Legacy for Beachcombers

Rockaway Beach, for Sue

At sunset with white hot tongues
of galvanized ten gauge boiling from the mouth
of a furnace forging steel we are gulled
by unspoken regrets into thinking half-buried
rocks in luster of last light are enchanted

every hunk of pitted ground glass a precious
gem with which to repeal the missteps
and mistakes shot like rockets into the sky, bursting
and falling back with stardust into our arms

Between us, we walk off with one jagged piece
of might-be agate through which the sun unknots
memory from our muscles, unwinding
a spiral stair we climb out of ourselves, glass eyes
strung around our necks through which we look back

Convinced we’re more mature
and discerning in this altitude when it comes
to what attracts our mountain-misted eyes
than thirty years ago when first we combed this beach

more mature and not so easily agape
than when we dragged plastic bags of unvetted
broken shells and rocks still glistening wet
with potential as pendent or amulet
simple objects reclaimed with twilight’s magic

in the crucible of our practice, our philosopher’s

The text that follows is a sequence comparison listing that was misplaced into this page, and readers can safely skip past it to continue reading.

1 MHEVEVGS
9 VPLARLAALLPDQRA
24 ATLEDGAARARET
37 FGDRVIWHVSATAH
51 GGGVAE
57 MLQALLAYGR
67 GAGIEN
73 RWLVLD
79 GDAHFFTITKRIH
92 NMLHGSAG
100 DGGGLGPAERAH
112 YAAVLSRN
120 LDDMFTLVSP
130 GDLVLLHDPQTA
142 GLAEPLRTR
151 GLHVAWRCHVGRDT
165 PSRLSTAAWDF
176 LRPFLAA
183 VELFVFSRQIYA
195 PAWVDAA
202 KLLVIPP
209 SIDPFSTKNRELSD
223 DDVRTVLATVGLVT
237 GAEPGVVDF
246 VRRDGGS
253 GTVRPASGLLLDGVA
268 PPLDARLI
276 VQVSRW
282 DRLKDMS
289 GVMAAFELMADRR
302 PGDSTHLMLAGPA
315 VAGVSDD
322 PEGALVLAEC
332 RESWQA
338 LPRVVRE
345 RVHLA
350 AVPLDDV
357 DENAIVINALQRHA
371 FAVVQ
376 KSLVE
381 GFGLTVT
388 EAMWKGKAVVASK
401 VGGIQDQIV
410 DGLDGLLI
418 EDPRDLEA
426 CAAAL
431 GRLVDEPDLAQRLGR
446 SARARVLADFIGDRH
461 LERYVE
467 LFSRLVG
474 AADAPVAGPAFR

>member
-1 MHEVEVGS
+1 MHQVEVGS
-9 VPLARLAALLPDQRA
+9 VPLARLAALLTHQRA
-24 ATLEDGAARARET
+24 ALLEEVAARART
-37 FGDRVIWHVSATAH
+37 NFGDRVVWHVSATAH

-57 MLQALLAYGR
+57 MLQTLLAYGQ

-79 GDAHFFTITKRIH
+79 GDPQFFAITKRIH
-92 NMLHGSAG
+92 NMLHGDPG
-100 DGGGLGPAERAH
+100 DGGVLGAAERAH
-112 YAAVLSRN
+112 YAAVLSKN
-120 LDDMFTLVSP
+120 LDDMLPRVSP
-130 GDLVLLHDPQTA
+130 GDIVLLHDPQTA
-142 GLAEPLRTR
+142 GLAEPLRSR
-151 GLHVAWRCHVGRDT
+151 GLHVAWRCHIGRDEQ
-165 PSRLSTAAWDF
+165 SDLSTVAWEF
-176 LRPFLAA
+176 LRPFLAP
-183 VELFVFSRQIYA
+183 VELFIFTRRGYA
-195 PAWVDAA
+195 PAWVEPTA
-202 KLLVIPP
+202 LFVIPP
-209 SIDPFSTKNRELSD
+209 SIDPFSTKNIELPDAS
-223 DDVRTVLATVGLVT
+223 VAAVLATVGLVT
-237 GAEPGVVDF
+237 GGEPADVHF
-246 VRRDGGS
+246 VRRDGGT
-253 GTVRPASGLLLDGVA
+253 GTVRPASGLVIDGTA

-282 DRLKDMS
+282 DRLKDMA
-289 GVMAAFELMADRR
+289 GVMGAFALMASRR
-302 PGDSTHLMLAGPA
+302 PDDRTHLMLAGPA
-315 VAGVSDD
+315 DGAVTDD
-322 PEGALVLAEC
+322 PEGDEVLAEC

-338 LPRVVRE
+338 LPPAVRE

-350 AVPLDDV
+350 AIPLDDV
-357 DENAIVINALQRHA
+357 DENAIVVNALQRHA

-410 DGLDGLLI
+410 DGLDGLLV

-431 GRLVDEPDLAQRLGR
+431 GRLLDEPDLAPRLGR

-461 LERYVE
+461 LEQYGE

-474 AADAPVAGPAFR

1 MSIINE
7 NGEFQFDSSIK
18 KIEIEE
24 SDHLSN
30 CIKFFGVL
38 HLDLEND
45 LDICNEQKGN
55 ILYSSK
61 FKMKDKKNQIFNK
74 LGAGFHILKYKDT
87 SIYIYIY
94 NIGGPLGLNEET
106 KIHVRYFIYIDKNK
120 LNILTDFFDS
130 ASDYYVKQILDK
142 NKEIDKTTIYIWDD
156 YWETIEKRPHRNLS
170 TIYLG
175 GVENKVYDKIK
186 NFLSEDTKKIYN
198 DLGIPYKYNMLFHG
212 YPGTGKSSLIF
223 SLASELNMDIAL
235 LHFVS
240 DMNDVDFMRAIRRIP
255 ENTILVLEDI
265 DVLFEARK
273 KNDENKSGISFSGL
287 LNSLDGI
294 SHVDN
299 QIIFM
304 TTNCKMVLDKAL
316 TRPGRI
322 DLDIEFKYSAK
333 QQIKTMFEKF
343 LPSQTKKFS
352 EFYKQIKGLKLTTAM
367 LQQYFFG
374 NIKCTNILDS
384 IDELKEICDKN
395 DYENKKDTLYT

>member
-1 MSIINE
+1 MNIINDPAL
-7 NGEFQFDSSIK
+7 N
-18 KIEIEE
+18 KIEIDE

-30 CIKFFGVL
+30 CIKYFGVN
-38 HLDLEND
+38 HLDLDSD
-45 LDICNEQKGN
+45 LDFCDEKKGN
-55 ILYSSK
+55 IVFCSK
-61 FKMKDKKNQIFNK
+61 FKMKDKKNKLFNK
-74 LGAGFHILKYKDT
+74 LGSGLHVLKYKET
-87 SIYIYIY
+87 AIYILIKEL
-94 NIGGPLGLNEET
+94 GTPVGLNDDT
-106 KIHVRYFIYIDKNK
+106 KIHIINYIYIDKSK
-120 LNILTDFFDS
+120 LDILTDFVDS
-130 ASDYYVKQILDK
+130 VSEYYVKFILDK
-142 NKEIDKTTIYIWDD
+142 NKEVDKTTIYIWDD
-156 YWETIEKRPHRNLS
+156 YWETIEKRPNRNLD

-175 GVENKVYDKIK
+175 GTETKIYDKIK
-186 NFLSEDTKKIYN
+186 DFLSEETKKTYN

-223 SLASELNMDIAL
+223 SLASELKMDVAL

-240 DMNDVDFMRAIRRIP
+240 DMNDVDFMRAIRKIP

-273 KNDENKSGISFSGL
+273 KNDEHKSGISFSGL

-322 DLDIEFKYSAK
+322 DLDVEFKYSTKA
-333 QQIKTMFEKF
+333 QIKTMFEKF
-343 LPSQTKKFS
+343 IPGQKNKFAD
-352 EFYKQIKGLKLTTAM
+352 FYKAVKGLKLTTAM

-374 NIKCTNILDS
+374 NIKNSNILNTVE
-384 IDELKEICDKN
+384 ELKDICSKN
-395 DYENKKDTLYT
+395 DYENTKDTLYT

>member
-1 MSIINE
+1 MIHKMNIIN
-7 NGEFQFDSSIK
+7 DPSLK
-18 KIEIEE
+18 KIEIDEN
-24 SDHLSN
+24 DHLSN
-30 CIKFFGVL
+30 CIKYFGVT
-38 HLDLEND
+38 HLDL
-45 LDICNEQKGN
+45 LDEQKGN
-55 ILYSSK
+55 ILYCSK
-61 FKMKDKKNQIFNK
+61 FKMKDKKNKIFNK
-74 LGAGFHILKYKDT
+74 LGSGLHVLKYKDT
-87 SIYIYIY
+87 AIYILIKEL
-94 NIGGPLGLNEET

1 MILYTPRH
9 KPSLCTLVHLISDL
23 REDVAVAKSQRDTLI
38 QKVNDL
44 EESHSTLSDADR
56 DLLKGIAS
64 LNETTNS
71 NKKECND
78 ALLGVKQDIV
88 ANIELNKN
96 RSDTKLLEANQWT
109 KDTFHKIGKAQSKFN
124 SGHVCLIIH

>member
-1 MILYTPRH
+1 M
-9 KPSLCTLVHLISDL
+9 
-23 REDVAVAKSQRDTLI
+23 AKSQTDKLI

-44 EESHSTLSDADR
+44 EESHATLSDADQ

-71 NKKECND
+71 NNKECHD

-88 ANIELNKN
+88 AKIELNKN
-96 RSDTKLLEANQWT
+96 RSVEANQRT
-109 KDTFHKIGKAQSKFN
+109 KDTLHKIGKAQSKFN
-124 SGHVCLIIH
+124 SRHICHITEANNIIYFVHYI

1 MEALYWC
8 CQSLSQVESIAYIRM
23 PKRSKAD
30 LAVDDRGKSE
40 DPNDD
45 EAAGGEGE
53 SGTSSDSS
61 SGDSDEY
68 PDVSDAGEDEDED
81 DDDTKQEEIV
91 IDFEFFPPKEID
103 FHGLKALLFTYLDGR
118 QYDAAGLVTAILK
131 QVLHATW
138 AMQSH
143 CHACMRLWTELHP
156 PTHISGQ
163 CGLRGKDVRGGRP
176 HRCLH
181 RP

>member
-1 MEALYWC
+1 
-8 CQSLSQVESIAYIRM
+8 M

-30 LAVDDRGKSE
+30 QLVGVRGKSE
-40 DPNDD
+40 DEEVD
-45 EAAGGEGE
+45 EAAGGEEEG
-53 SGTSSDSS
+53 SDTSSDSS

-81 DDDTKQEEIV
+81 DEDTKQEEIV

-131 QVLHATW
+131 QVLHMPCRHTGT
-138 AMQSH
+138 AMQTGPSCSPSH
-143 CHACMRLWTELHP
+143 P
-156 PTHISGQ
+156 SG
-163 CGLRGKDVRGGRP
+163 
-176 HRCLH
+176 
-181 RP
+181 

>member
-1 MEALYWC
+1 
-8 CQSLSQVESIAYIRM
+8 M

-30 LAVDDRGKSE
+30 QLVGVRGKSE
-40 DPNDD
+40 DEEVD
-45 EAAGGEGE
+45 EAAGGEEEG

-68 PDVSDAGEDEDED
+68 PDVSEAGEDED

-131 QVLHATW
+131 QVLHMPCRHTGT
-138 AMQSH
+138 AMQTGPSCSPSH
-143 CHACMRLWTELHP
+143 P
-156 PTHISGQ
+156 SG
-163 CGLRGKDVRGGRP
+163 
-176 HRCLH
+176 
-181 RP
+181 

stone long since dried out dull and ordinary
forgotten in peanut butter jars
on a shelf in our garage

Our eyes now so filled with light
we cannot see what lies at our feet
We walk over whole worlds lying
silent, awash in the sheen of ebbing
tides following a mirrored sun

There are more agates on the beach today
than were there yesterday
We put them all back
for you to find

 

 

David Memmott

About David Memmott

David Memmott has published five books of poetry, a novel and a story collection. His poem, “Where the Yellow Brick Road Turns West,” was a finalist for the 2010 Spur Award from Western Writers of America. The Larger Earth: Descending Notes of a Grounded Astronaut was selected as one of 150 best poetry books for 150 years of Oregon statehood by Poetry Northwest and Oregon State Library. He is a Fishtrap Fellow, a recent Playa resident and recipient of three Fellowships for Publishing from Literary Arts, Inc., for his work as editor and publisher of Wordcraft of Oregon, LLC (www.wordcraftoforegon.com). He completed a new novel, Canned Tuna, in January, and is currently looking for a publisher. He is also managing editor of Phantom Drift: A Journal of New Fabulism. He lives in La Grande, Oregon, with his wife, Sue, and two yellow labs.
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